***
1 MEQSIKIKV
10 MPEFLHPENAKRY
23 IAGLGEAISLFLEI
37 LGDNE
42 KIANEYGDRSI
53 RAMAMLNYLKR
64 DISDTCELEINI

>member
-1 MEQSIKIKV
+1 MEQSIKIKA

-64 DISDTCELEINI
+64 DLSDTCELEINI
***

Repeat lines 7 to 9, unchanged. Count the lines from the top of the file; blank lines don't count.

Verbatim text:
64 DISDTCELEINI

>member
-1 MEQSIKIKV